Friday, May 29, 2009

May 28


This morning, several women who utilize the Ray of Hope’s feeding program and/or HIV support group sang, danced, and performed theatre for us. Elation abounded during the song, as our Glide team members were each called forth to join hands and dance with various women. 

Here, I’m not a “white girl” in the sense that I am in my home of San Francisco, where friends are often shocked that I can dance with soul. In Kawangware, as far as I’ve seen, dancing and screaming and clapping are ways of daily life. Passersby seem to think nothing of a crowd gathered in loud song and dance. Why would they, when that’s just what people do?

In Kawangware, I’m a “white girl,” all right … or, more accurately, a “mzungu, ” the Swahili term for “white person.” It is a word I’ve come to know well, as I hear it repeatedly each time I walk through the Kawangware roads, just before throngs of children run out to see the spectacle that is my white skin and blonde hair, and adults stare and wave. The children almost always say, “How are you?” instead of “hello,” and the adults say “hello” and sometimes follow it with, “Asante” – the Swahili word for “thank you.”

After today’s song, dance, and community theatre production (the women in the HIV support group performed a play to educate the audience about how HIV is spread), each of my Glide team members and I spoke to the women gathered in front of us. We all expressed some variation on the theme that we are blessed to be here with them, celebrating life, and that we love them and feel loved by them as well.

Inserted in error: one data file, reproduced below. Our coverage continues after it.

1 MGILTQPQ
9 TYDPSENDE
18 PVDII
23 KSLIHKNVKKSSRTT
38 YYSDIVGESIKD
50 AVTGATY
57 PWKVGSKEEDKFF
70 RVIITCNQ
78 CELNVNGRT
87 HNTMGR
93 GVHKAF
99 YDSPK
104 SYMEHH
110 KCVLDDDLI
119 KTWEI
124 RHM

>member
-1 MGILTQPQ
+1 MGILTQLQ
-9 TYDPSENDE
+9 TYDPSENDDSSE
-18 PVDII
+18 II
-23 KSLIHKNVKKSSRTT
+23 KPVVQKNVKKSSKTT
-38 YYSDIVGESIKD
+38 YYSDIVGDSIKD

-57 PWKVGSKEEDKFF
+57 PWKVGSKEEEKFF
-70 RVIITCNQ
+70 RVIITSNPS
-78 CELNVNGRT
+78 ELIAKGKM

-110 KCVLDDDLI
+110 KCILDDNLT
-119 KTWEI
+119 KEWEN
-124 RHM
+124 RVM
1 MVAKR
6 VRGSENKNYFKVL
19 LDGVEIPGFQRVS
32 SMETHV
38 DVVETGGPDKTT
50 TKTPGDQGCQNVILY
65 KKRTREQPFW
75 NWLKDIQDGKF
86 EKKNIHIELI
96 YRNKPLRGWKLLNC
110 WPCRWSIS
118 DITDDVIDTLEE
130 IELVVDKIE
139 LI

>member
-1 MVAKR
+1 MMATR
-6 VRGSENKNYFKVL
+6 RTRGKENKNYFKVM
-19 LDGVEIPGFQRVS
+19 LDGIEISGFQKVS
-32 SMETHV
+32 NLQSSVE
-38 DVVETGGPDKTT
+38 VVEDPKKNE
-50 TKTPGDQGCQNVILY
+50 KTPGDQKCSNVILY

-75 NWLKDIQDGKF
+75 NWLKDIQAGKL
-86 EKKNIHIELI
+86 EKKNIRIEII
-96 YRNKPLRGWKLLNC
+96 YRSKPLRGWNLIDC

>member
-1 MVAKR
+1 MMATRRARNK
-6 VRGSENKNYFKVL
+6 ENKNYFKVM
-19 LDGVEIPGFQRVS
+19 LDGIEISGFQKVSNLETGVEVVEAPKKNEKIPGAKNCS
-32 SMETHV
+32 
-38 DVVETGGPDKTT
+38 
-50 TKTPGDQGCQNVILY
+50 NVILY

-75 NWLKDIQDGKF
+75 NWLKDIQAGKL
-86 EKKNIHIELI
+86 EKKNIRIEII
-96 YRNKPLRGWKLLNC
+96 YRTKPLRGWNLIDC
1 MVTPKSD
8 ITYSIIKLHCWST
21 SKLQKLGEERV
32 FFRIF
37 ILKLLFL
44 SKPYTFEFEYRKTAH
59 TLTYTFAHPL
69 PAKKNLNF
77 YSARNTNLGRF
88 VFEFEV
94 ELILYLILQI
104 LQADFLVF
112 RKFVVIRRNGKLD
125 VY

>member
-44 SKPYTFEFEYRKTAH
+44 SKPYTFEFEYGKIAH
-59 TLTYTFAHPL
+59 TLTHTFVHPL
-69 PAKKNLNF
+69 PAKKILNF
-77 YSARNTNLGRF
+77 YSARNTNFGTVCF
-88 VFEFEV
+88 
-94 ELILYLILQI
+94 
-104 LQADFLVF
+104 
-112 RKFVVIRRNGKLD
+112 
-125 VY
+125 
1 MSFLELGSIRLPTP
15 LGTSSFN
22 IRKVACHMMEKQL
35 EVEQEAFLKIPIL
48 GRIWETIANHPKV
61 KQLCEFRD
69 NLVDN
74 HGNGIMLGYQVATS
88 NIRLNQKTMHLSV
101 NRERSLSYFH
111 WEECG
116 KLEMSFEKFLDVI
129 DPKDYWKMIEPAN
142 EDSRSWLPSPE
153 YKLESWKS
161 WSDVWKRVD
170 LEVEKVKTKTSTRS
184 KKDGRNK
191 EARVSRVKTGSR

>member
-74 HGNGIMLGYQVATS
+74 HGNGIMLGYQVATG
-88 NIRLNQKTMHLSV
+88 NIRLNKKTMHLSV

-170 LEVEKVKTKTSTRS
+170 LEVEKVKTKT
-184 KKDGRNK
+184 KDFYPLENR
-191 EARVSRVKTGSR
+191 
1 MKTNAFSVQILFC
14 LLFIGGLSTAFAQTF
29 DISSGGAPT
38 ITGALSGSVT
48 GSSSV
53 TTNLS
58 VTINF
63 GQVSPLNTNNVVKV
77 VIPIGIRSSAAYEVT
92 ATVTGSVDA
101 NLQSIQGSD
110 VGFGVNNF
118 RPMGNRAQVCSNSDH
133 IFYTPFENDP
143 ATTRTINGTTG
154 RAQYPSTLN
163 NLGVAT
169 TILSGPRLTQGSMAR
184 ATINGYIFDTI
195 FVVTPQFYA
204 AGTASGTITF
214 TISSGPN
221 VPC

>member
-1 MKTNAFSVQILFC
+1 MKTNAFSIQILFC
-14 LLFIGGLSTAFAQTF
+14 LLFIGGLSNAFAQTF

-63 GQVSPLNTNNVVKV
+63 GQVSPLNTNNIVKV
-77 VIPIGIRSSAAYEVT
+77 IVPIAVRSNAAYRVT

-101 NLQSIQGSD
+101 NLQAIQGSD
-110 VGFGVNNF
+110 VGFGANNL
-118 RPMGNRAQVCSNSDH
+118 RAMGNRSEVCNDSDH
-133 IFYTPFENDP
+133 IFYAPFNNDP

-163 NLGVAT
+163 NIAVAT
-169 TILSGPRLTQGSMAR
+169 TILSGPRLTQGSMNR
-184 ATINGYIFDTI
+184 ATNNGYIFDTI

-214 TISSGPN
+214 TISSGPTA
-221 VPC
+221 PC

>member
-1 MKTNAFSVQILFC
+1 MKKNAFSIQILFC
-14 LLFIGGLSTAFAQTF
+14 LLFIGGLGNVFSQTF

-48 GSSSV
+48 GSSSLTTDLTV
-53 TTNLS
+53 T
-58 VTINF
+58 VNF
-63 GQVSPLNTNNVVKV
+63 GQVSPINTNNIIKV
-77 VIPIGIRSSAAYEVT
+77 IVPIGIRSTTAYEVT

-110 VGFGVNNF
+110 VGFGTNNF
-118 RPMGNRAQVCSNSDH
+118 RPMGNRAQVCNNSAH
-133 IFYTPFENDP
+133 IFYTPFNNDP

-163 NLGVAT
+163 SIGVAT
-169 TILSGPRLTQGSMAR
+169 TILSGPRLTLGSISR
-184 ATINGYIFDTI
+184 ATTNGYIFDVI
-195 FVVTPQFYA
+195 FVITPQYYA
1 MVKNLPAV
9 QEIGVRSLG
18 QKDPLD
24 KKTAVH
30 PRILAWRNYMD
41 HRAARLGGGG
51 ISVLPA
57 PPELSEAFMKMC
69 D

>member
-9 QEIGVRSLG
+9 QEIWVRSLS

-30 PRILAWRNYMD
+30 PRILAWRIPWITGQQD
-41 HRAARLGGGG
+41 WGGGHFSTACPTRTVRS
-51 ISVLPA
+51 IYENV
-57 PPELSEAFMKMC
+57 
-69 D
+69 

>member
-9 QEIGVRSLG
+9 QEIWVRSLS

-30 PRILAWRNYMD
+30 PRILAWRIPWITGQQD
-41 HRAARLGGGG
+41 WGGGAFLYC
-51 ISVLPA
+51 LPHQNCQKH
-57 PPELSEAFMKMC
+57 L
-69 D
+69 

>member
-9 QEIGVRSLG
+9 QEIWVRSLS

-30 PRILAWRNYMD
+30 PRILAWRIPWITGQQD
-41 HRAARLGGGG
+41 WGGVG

While speaking, I had held a camera in my hand, as my backpack was tucked away upstairs. A beautiful woman from the crowd approached me and placed a strapped, black canvas bag around my neck. She has no money and no food, yet she gave me her bag, and I didn’t know why – but I thanked her anyway, as I knew it was one of very few possessions she had.

When I turned around, my teammate and friend Robin said, “Oh, it’s because you’re the only woman on our team not holding a purse.” Upon realizing Robin was right, I quickly placed my camera in my new purse, my heart unable to bear the woman’s outrageously kind gesture. I’m not a Bible person, but I do know the one about the woman with only a few pennies, who gave all she had, which also featured a man with lots of gold (or something … I’m improvising!), who gave nothing. I wouldn’t go so far as to compare myself to the gold man, but I will say that my life would be far richer than it is now, if I could only figure out how to bottle this woman’s grace and lock it in the black canvas bag.

When I told my teammate and friend Mark the story of the bag, he said, “Oh my god. Did you see what the purse says?” He pointed to a small leather rectangle sewn into the front of the bag. In the rectangle were the words, “Sport good health.” My modification on the above-referenced Bible story goes, “A woman in an HIV support group in an African slum, with no money, no work, and no food to eat outside of a medical clinic’s feeding program, shared one of her last possessions with a physically healthy American lawyer.”

Arrangements may need to be made for this mzungu to move to Nairobi.

Pastor Karen: